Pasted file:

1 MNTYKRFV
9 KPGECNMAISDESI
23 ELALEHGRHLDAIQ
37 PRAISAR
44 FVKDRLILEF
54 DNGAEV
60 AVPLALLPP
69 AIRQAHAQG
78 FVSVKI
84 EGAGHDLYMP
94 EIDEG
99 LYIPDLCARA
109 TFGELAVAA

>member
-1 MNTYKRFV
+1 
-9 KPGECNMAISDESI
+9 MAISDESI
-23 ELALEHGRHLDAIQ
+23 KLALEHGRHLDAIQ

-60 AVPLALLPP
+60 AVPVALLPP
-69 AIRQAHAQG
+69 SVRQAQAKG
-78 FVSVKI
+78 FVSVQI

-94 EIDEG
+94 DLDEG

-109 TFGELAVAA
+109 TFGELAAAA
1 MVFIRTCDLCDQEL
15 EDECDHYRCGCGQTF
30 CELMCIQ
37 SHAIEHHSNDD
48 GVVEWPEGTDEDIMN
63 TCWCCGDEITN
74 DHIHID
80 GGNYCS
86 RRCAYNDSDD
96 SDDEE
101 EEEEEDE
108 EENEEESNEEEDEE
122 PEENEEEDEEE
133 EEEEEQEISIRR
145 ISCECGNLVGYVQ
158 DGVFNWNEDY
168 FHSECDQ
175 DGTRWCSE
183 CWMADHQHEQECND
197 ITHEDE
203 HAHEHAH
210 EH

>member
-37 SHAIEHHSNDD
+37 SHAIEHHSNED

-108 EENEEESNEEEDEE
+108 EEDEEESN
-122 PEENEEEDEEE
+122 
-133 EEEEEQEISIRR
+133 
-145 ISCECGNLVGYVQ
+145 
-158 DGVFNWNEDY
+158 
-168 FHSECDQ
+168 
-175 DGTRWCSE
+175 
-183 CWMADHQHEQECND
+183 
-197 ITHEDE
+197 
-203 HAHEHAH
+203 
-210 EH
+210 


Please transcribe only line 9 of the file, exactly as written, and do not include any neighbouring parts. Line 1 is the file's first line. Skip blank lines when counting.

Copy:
78 FVSVKI